Modernisme was a distinctly Spanish art movement that heralded the revival of Catalan culture from roughly 1888-1911. Like similar movements of the time—Art Nouveau, Jugendstil, and the Vienna Succession—decorative ornamentation dominated the imagery. But the Modernistes shunned bourgeois exclusivity in favor of an integrated and democratic approach: they drew inspiration from Japanese woodblock prints, Pre-Raphaelite painting, and Belgian lithography; they also worked across multiple fields, including fine art, theatre, and architecture. A central point of influence was Els Quatre Gats (The Four Cats), a café and creative meeting place inspired by Paris’ Le Chat Noir. Founded by Ramon Casas, Santiago Rusiñol, and Miguel Utrillo, it attracted many prominent artists, including the young Pablo Picasso. Els Quatre Gats held performances, concerts, art exhibitions, and literary gatherings; the artists also published an influential literary review of the same name.
38 1/8 x 60 3/4 in./97 x 154.2 cm
The French have always been role models for high-end fashion with their undefinable aura of effortless class, and this bourgeois Spanish woman has fallen under the spell. Dressed to the nines on a stroll with her elegant greyhound, she’s picked up the latest issue of Femina, a Parisian women’s magazine that covered leisure activities, fashion, literature, and art. It was quite the feminist publication: in 1903, they dedicated an entire issue to female artists at the 1903 Salon, and the illustrations and cover were all drawn by women. In 1909, when the Académie Française proposed electing female members, Femina asked its readers to nominate 40 women writers to constitute an imaginary female academy, who were then featured in the magazine. Unfortunately, the Académie did not elect its first woman until 1980.
35 x 50 3/4 in./89 x 129 cm
Gual presents us with a veritable vision of Modernismo, saturated with Mucha-esque decorative elements and Catalan imagery. Just like Paris, Barcelona experienced a bicycle boom in the 1890s; several cycling clubs were born, including Peña Ciclista, the organizers of this charity event at the Bonanova Velodrome in Barcelona to benefit victims of flooded villages. The day’s events included international races to be awarded with art objects, cash prizes, and commemorative medals; a military band and municipal band promised to liven up the party. This velodrome was Barcelona’s first such venue; the initiative was launched by The Cyclist magazine—the official body of the Barcelona Society of Velocipedalists—and was opened in 1893. Along with regular bike races, the venue was also home to cricket, tennis, and soccer matches, and it was the first playing field of Fútbol Club Barcelona. This is a two-sheet poster—and rare!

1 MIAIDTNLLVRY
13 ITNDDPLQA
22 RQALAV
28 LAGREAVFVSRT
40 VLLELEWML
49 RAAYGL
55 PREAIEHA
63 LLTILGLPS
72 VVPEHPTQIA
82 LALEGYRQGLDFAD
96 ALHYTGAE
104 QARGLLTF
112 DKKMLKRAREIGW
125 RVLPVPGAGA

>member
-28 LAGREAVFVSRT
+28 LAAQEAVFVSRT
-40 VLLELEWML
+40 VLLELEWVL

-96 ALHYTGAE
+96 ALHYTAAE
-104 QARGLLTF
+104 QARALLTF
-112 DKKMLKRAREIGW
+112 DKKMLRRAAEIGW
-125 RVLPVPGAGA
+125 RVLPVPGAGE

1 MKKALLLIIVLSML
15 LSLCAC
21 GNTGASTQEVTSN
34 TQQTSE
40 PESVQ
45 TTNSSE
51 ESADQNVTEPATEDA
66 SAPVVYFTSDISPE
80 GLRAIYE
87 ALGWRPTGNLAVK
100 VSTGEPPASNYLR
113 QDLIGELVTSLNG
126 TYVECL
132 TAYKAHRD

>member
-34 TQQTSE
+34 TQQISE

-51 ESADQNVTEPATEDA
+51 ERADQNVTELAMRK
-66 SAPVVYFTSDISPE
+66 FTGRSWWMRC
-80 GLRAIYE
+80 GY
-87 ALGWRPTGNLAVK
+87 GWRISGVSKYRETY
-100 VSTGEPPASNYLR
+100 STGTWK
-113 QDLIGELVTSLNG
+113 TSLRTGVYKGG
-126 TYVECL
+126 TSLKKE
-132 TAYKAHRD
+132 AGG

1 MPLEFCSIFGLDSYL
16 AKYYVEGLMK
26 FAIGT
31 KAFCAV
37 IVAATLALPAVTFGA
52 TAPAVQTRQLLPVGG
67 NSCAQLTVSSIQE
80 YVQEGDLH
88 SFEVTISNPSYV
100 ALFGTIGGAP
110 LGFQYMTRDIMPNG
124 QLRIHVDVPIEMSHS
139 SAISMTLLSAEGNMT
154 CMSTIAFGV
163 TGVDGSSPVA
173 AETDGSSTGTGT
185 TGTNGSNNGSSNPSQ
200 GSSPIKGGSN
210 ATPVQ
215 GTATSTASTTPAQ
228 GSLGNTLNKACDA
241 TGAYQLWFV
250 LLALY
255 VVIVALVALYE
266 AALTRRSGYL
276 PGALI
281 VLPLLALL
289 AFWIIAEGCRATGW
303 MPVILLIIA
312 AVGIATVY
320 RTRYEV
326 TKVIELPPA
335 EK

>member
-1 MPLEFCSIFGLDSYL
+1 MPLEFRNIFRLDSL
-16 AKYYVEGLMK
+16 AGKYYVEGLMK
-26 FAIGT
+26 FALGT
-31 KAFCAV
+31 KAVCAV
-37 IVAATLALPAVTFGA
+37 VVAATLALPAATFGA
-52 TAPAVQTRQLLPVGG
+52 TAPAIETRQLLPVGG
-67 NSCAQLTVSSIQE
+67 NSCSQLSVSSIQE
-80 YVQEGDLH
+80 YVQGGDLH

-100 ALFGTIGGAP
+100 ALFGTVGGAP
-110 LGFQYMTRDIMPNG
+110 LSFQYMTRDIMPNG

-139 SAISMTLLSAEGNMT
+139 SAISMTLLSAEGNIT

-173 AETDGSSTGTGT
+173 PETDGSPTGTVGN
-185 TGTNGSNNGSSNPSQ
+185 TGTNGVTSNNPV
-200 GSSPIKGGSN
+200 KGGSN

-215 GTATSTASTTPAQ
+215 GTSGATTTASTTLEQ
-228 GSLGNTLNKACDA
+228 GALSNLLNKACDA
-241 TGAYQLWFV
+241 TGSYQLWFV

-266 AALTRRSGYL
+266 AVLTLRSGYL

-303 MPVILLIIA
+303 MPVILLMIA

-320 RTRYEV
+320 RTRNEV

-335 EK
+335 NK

18 3/4 x 25 1/2 in./47.8 x 64.6 cm
Gual presents an idyllic coastal scene to promote the Spanish magazine Mercurio, which was founded by businessman José Puigdollers Macià in 1901, shortly after the loss of Spain’s last colonies: Cuba, Puerto Rico, and the Philippines. In coalition with the Casa de América in Barcelona, the magazine aimed to integrate Catalan business in America and reinvigorate Spain’s international affiliations. Gual’s design, paired with the text that reads “The travels of a drop of water,” illustrates the interconnectivity of the natural world—and perhaps supplies a conceptual vision of Mercurio’s ultimate goals.
59 x 36 1/2 in./150 x 93 cm